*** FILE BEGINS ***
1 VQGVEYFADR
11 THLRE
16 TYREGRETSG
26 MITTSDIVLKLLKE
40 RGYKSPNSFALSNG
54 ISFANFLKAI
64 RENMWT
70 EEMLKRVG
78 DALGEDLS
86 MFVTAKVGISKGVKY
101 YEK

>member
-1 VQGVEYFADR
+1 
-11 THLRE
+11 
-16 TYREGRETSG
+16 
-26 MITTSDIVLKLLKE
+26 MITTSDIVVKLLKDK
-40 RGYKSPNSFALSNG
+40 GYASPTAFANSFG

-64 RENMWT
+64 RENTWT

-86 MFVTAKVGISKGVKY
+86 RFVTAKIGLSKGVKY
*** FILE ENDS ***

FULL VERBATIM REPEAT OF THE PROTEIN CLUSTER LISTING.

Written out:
1 VQGVEYFADR
11 THLRE
16 TYREGRETSG
26 MITTSDIVLKLLKE
40 RGYKSPNSFALSNG
54 ISFANFLKAI
64 RENMWT
70 EEMLKRVG
78 DALGEDLS
86 MFVTAKVGISKGVKY
101 YEK

>member
-1 VQGVEYFADR
+1 
-11 THLRE
+11 
-16 TYREGRETSG
+16 
-26 MITTSDIVLKLLKE
+26 MITTSDIVVKLLKDK
-40 RGYKSPNSFALSNG
+40 GYASPTAFANSFG

-64 RENMWT
+64 RENTWT

-86 MFVTAKVGISKGVKY
+86 RFVTAKIGLSKGVKY